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Faculty of Modern and Medieval Languages and Linguistics


Professor Mark Chinca

Dr Mark Chinca
Professor of Medieval German and Comparative Literature
Contact details: 
Telephone number: 
+44 (0)1223 338 542

Trinity College
United Kingdom


Mark Chinca is a specialist in medieval literature with comparative interests across German, Romance, and Latin. He studied in Cambridge and Kiel and received his PhD in medieval German literature from Cambridge.

Teaching interests: 

Postgraduate and undergraduate:

  • Medieval and early modern German literature
  • Comparative medieval literature


  • German historical linguistics

Mark Chinca has supervised MPhil and PhD dissertations in medieval German literature and welcomes inquiries from students with research projects in this area.

Research interests: 
  • The language of medieval literature, especially questions of fiction, rhetoric, and metaphor
  • Courtly literature
  • Religious and devotional writing
  • Kaiserchronik
  • Literary history of the Middle Ages
Recent research projects: 

Between 2012 and 2017 Mark Chinca was co-recipient of an AHRC Research Grant for “Kaiserchronik: Literature and History in Medieval Germany.” This project, also supported by the Isaac Newton Trust and Schröder Fund, was a collaboration between teams in Cambridge, Marburg, and Heidelberg to make a digital edition of the Kaiserchronik (2018), a mid twelfth-century chronicle of Roman and German history and one of the first verse histories written in any European vernacular.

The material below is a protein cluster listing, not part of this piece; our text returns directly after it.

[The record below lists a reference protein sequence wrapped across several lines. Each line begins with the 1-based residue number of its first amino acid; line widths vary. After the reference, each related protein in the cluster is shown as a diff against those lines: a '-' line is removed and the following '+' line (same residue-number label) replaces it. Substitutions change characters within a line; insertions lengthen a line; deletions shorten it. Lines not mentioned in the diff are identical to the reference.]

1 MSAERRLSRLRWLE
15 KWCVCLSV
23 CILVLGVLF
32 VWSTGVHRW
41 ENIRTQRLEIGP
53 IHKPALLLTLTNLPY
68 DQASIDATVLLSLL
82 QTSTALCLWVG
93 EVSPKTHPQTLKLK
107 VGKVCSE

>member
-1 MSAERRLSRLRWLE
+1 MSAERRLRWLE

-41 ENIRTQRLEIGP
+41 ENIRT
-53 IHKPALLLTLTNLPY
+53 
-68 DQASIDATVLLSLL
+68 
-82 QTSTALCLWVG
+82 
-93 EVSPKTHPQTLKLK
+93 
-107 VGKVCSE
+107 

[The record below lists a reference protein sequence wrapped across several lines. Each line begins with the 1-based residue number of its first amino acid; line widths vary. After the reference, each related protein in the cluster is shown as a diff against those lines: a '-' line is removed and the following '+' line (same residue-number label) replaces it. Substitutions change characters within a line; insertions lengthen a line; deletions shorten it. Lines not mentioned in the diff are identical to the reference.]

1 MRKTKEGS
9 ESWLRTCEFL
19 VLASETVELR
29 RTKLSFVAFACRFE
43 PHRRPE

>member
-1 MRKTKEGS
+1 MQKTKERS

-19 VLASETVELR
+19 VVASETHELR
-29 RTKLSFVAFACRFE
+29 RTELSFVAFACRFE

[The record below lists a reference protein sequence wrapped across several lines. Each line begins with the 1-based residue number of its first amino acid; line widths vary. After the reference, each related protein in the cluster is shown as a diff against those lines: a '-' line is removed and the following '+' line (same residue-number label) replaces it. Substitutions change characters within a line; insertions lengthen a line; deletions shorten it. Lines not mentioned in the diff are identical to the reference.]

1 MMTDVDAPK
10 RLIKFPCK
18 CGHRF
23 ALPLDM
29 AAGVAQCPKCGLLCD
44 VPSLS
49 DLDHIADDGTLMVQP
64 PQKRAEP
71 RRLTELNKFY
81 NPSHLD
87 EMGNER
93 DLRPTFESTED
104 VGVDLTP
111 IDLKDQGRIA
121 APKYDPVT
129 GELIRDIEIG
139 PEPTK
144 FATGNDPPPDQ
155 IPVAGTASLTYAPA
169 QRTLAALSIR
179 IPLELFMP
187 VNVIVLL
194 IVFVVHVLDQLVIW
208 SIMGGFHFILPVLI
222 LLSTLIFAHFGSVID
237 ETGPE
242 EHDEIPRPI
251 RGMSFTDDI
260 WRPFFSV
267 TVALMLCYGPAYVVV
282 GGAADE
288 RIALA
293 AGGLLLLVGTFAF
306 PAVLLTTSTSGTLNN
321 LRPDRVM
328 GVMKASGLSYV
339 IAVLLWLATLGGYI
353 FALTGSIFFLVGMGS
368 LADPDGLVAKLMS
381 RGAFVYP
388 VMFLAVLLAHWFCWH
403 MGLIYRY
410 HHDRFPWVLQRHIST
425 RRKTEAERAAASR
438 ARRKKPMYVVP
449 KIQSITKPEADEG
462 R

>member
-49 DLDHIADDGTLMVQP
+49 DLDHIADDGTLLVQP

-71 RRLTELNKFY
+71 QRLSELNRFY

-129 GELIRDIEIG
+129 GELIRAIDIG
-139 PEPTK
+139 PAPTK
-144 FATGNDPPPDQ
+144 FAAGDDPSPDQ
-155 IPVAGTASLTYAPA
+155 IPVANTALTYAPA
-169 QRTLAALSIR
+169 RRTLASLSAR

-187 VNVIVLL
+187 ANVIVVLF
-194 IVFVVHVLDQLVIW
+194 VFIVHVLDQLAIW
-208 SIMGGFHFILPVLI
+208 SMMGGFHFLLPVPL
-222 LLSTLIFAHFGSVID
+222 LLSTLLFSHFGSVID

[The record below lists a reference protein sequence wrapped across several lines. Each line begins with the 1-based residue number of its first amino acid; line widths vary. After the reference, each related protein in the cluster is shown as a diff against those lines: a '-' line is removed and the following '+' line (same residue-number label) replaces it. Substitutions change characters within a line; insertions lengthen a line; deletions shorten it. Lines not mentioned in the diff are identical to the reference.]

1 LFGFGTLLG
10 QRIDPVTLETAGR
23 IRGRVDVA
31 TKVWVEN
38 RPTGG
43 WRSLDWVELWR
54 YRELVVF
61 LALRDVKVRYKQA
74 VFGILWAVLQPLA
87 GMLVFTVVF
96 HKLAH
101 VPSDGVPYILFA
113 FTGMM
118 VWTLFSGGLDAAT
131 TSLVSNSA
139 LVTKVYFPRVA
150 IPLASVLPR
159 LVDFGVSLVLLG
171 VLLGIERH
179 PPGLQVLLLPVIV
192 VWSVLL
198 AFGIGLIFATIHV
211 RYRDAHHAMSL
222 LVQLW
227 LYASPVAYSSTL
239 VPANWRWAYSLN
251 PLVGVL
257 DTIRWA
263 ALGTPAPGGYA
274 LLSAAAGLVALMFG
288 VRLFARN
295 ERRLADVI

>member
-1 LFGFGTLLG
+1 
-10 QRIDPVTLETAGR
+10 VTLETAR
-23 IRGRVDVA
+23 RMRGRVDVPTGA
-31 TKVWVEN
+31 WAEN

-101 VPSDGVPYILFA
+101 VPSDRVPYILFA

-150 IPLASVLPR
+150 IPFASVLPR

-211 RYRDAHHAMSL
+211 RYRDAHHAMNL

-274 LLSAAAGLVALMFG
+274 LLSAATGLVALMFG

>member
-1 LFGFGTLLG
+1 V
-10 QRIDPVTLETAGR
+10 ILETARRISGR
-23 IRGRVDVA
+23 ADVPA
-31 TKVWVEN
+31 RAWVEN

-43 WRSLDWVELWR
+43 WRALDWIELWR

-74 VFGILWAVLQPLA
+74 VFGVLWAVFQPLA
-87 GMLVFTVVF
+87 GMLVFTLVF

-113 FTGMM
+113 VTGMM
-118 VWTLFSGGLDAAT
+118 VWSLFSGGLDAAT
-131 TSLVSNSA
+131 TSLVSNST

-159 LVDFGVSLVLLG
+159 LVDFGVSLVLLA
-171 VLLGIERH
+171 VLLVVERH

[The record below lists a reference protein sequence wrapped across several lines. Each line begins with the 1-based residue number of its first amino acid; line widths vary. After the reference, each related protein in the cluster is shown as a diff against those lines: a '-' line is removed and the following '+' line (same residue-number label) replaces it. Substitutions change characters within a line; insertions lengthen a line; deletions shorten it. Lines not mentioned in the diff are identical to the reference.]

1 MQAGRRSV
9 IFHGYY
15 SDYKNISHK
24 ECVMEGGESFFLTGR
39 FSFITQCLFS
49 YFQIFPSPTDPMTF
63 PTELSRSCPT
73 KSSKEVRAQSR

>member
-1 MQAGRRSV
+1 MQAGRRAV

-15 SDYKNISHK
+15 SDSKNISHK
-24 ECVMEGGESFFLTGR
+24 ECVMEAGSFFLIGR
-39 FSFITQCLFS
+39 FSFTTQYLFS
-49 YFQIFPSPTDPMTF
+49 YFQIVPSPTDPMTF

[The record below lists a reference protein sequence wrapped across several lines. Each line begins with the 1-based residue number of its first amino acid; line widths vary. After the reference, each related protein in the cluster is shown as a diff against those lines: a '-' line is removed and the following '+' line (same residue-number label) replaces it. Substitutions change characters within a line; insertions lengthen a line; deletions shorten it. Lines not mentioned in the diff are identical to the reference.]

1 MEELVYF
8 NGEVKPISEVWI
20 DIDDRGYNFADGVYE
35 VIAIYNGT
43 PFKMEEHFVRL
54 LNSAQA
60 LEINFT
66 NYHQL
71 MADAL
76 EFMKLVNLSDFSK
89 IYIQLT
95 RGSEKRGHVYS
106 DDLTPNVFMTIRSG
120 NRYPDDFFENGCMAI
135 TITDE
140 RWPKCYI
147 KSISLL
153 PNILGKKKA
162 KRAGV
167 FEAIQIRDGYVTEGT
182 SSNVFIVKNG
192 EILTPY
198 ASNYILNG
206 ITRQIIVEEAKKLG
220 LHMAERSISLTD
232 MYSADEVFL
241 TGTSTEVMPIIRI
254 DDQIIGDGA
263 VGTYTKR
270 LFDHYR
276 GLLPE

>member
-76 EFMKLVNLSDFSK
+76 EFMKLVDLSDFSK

Two other recently completed projects have a comparative focus. Literary Beginnings in the European Middle Ages (2022), the product of a series of colloquia held in Cambridge and Princeton, is a collective history of the emergence of written literatures in the vernacular languages of medieval Europe. Meditating Death in Medieval and Early Modern Devotional Writing (2020) is a study of how writing and textuality shaped one of the most influential forms of meditation in the devotional cultures of Western European Christianity before as well as after the Reformation.

Current work explores the presence of French in German courtly literature, likeness and metaphor in the writings of the fourteenth-century mystic Heinrich Seuse, and the poetry of failure in the Tristan romance by Gottfried von Strassburg.

Published works: 

Recent publications include:

For a complete list of publications see here.